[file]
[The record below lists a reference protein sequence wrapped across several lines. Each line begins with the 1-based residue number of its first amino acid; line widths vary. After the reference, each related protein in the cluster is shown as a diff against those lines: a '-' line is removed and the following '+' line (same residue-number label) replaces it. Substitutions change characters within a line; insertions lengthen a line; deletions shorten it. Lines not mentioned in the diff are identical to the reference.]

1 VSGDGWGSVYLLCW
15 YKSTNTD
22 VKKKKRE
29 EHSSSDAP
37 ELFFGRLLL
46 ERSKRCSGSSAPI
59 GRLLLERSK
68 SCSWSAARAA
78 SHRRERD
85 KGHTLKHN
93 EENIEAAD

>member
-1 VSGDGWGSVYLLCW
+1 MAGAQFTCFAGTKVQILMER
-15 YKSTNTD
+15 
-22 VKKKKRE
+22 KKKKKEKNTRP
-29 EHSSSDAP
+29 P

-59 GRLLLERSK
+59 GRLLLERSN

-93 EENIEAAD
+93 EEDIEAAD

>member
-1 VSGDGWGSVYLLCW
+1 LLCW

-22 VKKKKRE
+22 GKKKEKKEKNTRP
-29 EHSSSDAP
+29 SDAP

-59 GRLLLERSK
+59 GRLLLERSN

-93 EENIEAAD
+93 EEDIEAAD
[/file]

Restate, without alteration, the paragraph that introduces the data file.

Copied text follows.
[The record below lists a reference protein sequence wrapped across several lines. Each line begins with the 1-based residue number of its first amino acid; line widths vary. After the reference, each related protein in the cluster is shown as a diff against those lines: a '-' line is removed and the following '+' line (same residue-number label) replaces it. Substitutions change characters within a line; insertions lengthen a line; deletions shorten it. Lines not mentioned in the diff are identical to the reference.]